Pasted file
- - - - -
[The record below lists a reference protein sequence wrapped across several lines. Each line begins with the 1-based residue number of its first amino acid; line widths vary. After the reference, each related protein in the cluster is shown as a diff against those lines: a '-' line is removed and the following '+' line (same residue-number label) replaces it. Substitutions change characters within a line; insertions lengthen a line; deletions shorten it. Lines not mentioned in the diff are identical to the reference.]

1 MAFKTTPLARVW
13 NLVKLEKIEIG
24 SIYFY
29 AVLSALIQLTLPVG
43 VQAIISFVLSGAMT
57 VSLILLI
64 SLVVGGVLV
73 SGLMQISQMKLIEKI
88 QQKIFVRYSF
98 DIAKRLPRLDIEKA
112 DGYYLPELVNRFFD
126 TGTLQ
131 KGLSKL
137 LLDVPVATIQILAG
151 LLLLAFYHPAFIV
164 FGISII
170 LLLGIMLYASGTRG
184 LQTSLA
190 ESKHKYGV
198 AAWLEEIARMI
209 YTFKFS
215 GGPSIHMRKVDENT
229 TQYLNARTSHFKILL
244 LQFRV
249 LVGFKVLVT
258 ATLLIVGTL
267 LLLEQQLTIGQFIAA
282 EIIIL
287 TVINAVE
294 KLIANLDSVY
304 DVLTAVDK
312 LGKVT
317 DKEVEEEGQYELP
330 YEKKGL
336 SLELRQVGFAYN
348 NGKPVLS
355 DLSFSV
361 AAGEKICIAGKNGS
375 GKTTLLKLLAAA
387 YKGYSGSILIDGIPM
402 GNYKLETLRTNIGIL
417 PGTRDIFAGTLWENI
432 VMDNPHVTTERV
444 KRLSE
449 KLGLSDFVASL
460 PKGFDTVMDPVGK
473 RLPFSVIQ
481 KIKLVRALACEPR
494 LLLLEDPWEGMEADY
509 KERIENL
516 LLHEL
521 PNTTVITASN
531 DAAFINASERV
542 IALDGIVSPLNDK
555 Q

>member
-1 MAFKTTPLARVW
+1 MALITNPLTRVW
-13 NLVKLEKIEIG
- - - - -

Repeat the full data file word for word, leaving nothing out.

[The record below lists a reference protein sequence wrapped across several lines. Each line begins with the 1-based residue number of its first amino acid; line widths vary. After the reference, each related protein in the cluster is shown as a diff against those lines: a '-' line is removed and the following '+' line (same residue-number label) replaces it. Substitutions change characters within a line; insertions lengthen a line; deletions shorten it. Lines not mentioned in the diff are identical to the reference.]

1 MAFKTTPLARVW
13 NLVKLEKIEIG
24 SIYFY
29 AVLSALIQLTLPVG
43 VQAIISFVLSGAMT
57 VSLILLI
64 SLVVGGVLV
73 SGLMQISQMKLIEKI
88 QQKIFVRYSF
98 DIAKRLPRLDIEKA
112 DGYYLPELVNRFFD
126 TGTLQ
131 KGLSKL
137 LLDVPVATIQILAG
151 LLLLAFYHPAFIV
164 FGISII
170 LLLGIMLYASGTRG
184 LQTSLA
190 ESKHKYGV
198 AAWLEEIARMI
209 YTFKFS
215 GGPSIHMRKVDENT
229 TQYLNARTSHFKILL
244 LQFRV
249 LVGFKVLVT
258 ATLLIVGTL
267 LLLEQQLTIGQFIAA
282 EIIIL
287 TVINAVE
294 KLIANLDSVY
304 DVLTAVDK
312 LGKVT
317 DKEVEEEGQYELP
330 YEKKGL
336 SLELRQVGFAYN
348 NGKPVLS
355 DLSFSV
361 AAGEKICIAGKNGS
375 GKTTLLKLLAAA
387 YKGYSGSILIDGIPM
402 GNYKLETLRTNIGIL
417 PGTRDIFAGTLWENI
432 VMDNPHVTTERV
444 KRLSE
449 KLGLSDFVASL
460 PKGFDTVMDPVGK
473 RLPFSVIQ
481 KIKLVRALACEPR
494 LLLLEDPWEGMEADY
509 KERIENL
516 LLHEL
521 PNTTVITASN
531 DAAFINASERV
542 IALDGIVSPLNDK
555 Q

>member
-1 MAFKTTPLARVW
+1 MALITNPLTRVW
-13 NLVKLEKIEIG